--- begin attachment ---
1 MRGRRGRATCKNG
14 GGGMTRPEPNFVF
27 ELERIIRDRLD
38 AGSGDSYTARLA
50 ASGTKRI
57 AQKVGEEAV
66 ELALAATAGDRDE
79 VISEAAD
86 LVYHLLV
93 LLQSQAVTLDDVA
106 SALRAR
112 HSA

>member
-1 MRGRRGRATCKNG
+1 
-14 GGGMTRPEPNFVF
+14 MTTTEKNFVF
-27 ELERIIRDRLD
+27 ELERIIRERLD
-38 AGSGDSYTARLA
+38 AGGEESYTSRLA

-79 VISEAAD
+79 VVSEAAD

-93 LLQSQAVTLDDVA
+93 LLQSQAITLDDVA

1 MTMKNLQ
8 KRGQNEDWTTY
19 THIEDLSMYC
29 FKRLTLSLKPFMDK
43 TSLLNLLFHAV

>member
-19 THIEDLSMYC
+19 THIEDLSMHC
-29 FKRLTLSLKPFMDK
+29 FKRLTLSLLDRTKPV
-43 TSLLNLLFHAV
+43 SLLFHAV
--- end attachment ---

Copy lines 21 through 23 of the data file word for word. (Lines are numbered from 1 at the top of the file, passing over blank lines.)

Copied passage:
+38 AGGEESYTSRLA

-79 VISEAAD
+79 VVSEAAD